One of the other nasty places that spiders and other bugs hid were inside our golf club bags (which shows you how often we used them).
If you want more info, I wrote a great article that details my process to get rid of some of the clutter in my garage in small, manageable chunks so you don’t waste en entire day doing it.
2. Clean out cobwebs and nests
Once your garage is clean enough to see everything, its time to get out the vacuum. Personally, I do this at least once a year while I’m cleaning and lubricating my garage door. In between, I quickly look at the trouble areas once a week when I’m doing yard work. If I find any new cobwebs, I’ll usually blow them out with a leaf blower.
Not only will you need to suck up any cobwebs that you find, but this is a good time to “clean” any live spiders that you find as well. Spiders don’t have a very strong exoskeleton and can’t withstand the pressure of a vacuum cleaner.
Be sure to look in the corners of the walls, underneath any furniture, behind workbenches and on the garage door hardware.
3. Eliminate their food supply
If you’re focusing on how to keep spiders out of your garage, you might want to think about the other bugs first.
Spiders eat other bugs, so they’re going to make their homes where they have food. Eliminate a spider’s food supply and it will quickly find another home (or die).
You just cleaned out the clutter in your garage, so now you have to keep it that way. Make sure there’s no food or leftovers lying around. It may seem small to you, but it’s a feast to an insect.
After that, you’re going to have to get aggressive with your other garage pests. That means using a fogger or bug bomb to reset your insect population. If harsh chemicals aren’t your thing, there are natural alternatives, but they will usually take longer to see results.
4. Block spider’s way into your garage
Spiders and other insects can fit into incredibly small openings like cracks in your foundation or doors and windows that aren’t properly sealed.
In my case, it was a slightly larger opening (ahem) that I had to fix.
Not only was this letting bugs and spiders in my garage, but it was sucking all of the cooler air out into the hot, Florida sun.
If you can, patch up any cracks in your walls and make sure there’s a water tight sealant on your walls. Then use a fitted screen or other type of bug netting over any openings that you can’t seal up.
5. Use a spider repellent
I mentioned using a fogger or a bug bomb to take out the spider’s food supply earlier. Now it’s time to deal with the little beasties themselves.
I listed some of the best spider repellents and killers that I’ve used in the section above. No matter what size of a spider problem, you’ll find a good solution there.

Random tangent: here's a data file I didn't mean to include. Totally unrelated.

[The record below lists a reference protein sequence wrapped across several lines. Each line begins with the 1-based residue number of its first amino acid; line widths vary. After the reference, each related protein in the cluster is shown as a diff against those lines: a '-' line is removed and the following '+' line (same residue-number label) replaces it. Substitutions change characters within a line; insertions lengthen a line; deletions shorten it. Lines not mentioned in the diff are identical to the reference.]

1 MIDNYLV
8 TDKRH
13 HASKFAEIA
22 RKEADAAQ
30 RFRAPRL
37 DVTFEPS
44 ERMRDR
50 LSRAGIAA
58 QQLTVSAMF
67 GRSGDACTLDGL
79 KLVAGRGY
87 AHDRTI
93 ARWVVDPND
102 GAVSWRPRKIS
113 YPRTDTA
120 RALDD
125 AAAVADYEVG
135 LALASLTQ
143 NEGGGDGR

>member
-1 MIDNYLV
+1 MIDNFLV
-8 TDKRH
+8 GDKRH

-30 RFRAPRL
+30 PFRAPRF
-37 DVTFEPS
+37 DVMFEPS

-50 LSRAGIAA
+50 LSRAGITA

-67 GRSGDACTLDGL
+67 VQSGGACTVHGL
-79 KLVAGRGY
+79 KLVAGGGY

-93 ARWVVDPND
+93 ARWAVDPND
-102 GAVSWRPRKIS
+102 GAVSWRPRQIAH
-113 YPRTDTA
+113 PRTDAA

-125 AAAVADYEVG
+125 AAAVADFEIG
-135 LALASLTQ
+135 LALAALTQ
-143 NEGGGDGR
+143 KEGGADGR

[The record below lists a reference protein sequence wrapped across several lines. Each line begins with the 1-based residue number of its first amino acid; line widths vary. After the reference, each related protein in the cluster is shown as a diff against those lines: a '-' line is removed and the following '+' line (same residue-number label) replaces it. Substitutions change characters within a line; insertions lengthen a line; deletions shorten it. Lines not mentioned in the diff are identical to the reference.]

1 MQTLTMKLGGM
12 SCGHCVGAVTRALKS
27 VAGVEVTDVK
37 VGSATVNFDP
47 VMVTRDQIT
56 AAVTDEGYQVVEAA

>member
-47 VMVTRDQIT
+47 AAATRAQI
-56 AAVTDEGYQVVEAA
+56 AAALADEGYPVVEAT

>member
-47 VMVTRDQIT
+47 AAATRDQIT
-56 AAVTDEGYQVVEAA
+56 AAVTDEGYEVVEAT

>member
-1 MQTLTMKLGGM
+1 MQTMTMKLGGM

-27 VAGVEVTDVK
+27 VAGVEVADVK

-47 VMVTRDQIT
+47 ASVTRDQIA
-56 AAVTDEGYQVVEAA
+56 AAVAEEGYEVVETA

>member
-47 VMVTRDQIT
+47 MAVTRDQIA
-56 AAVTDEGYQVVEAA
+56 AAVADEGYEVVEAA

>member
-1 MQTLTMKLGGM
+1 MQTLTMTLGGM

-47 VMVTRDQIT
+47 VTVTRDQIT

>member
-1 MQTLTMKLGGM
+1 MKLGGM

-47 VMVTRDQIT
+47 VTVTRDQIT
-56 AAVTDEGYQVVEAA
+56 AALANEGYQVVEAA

Boric acid is a common insecticide that kills bugs when they ingest it. It’s absorbed poorly through the skin, but it can be harmful to pets (and humans) if they try to eat it.
The Terro Spider Killer is an aerosol that can be used to both directly kill spiders or spray in cracks and crevices and use it as a deterrent.
Whether you want to go with a high-powered commercial solution or take the natural route and make your own organic concoction, there are several different spider repellents to choose from.
If you want to go the natural route, grab a spray bottle with either vinegar, common dish soap or peppermint oil.
In either case, spray the mixtures around the edges of the walls, corners, and anywhere that you found spiders or other insects when you cleaned out your garage earlier.
Can I Fumigate My Garage For Spiders?
Yes. There has been some discussion over the years about this, but it’s been proven that fumigation is an effective way to get rid of spiders.
According to Pest Control Technology magazine, there was recent study done to test whether fumigation was effective against several species of insects, including the Black Widow and Brown Recluse spiders.
While they found that all of the adult spiders were killed, they did caveat the findings by saying that it’s not currently known whether fumigation works on spider eggs.
Does Salt or Vinegar Kill Spiders?
Salts will kill many insects and plants by dehydrating them, which is why bugs shrivel up after being sprayed with salt-water. Boric acid, mentioned earlier, works in this way since it’s chemical compound is a salt.
Vinegar (acetic acid) will kill spiders and other insects and is one of the most common natural pesticides (pdf source). It is a contact pesticide, however, so it only kills spiders that are sprayed with a vinegar solution.
Do Ultrasonic Pest Repellents Work On Spiders?
No. Save your your money!
Studies have shown that they had no effect on spiders. While ultrasonic devices have some effect on certain insects, like crickets, spiders and ants were unaffected.
As this video shows, they’re not that effective on mice either.
In fact, back in 2001 the Federal Trade Commission (FTC) sent warnings to over 60 companies for making deceptive or downright false claims about their products.
If you’re looking to keep spiders out of your garage and home, stick with one of the proven methods we talked about earlier.
Does WD40 Kill Spiders in your Garage?
Many people try WD40 to kill spiders because they’re using it in their homes already.
While WD-40 can work as both a spider repellent and pesticide, although there are better options out there, as this video shows.